Workshop space is limited, so don't delay! To reserve a seat in this workshop, please RSVP to Pauline Wethington by April 7, 2006.

More information on the Ashley Fellowship...

symmetry: Breaking for Families

By Kendra Snyder
Women physicists find taking a leave is often hazardous to their career.

(Photo - Elizabeth Freeland)

Like many women in science, Elizabeth Freeland must balance her family with her work.

From the time she earned her PhD, it took almost a decade for Elizabeth Freeland to get where she is now, crunching numbers for Fermilab's Theoretical Physics Department on the third floor of Wilson Hall. After receiving her doctorate in condensed-matter physics from Johns Hopkins University in 1996, Freeland took a five-year career break for motherhood before returning to the field. She was met with a series of hurdles built by her absence. "There's this mindset that if you take time to do anything but physics, then you're not serious," Freeland says.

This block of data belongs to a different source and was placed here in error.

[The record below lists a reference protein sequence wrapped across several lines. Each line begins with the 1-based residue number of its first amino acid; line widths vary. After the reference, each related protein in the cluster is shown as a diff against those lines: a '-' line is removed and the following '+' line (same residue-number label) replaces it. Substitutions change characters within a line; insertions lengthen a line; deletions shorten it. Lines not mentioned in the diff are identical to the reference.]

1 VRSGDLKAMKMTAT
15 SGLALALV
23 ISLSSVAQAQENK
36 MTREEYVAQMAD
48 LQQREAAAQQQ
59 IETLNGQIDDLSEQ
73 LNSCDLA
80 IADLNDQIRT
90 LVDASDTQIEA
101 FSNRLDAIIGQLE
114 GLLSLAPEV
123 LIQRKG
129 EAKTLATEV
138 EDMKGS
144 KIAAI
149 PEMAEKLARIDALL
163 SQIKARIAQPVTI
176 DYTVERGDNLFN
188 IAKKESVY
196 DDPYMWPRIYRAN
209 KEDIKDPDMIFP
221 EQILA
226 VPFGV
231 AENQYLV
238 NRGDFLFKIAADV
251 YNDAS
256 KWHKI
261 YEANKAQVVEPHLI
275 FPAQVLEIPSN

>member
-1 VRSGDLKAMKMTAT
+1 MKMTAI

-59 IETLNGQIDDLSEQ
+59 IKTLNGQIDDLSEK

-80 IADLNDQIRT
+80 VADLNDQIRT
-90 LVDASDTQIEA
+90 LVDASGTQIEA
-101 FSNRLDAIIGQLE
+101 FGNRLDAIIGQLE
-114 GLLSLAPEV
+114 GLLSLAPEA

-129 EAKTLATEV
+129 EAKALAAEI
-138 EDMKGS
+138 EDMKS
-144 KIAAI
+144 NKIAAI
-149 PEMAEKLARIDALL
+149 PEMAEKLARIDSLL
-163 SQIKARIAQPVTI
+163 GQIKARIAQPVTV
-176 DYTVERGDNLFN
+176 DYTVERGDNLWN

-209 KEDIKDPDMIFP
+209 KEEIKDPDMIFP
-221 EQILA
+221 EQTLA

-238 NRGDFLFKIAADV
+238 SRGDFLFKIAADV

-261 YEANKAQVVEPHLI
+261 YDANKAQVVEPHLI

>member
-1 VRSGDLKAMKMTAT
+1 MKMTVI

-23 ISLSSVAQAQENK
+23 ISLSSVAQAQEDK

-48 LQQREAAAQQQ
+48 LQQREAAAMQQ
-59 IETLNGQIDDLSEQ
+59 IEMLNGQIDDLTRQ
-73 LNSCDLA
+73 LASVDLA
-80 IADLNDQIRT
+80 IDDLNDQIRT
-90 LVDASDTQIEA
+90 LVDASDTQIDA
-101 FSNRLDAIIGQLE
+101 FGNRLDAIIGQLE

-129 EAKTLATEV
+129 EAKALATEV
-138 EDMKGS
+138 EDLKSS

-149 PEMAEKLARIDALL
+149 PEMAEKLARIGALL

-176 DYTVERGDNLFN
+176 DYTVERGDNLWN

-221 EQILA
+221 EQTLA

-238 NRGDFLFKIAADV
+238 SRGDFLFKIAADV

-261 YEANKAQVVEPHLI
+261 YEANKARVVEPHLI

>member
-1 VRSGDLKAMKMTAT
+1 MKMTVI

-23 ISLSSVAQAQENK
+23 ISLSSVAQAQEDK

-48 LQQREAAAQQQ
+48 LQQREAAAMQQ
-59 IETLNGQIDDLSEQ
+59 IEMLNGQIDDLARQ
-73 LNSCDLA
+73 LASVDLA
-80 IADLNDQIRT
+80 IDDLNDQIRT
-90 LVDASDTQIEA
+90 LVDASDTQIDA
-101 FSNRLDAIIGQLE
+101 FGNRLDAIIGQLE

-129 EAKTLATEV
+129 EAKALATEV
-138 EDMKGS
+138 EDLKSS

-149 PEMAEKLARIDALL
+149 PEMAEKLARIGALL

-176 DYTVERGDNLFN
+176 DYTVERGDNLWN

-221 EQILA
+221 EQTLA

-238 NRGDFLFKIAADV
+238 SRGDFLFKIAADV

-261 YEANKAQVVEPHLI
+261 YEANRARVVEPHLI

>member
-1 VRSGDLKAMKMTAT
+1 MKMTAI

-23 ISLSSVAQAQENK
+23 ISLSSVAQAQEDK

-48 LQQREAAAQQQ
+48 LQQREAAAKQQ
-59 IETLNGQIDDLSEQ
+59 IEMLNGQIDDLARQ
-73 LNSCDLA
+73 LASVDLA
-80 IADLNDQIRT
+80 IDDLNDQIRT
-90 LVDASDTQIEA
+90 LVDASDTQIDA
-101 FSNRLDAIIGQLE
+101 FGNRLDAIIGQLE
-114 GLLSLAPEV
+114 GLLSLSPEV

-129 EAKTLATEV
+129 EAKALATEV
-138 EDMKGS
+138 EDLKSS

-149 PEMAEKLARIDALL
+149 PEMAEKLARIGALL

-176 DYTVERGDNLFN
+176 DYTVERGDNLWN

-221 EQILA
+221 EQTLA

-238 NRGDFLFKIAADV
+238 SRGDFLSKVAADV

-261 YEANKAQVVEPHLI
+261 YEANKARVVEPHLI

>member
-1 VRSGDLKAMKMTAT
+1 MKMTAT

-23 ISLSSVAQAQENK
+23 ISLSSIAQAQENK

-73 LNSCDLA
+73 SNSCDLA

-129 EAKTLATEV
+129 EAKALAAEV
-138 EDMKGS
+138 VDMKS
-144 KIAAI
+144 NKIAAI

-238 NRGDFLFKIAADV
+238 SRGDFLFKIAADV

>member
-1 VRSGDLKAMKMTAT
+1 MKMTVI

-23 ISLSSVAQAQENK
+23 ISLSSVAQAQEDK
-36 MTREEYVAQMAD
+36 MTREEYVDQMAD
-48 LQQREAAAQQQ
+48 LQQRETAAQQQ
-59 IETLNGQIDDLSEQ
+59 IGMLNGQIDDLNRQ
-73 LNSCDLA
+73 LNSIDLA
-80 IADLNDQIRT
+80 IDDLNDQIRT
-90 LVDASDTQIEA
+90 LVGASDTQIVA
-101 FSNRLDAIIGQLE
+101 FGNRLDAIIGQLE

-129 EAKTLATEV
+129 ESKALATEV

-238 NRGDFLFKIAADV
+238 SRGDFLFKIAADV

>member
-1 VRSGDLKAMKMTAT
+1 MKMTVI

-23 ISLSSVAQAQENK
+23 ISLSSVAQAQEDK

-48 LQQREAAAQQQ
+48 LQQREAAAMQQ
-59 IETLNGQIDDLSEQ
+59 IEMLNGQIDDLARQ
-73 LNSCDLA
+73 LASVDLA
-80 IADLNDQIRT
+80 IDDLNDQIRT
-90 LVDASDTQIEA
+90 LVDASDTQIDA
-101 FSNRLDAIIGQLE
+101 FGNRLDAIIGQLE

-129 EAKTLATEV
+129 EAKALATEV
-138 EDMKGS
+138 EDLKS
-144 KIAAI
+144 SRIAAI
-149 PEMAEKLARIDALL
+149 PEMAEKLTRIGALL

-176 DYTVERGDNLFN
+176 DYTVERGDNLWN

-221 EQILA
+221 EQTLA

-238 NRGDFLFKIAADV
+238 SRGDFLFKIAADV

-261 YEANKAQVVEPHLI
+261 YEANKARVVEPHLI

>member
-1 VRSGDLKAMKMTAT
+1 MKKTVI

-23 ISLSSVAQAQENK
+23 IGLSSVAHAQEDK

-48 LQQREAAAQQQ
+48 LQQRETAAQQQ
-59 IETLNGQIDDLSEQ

Geography limited Freeland's initial job search. Her husband, also a physicist, accepted a job at Brookhaven National Laboratory. Freeland followed, unable to find a job in her own field. Shortly afterward, she followed again when her husband accepted a job at Argonne National Laboratory near Chicago. Freeland always wanted to have children, and she says she didn't want to push her personal dream aside for a professional one. So in 1999, the couple had their first child, Raymond. "I didn't want to have children when I was 40," Freeland says. "I wanted to have them in my late 20s or early 30s, which is not the best time in terms of an academic or science career." Read more in symmetry...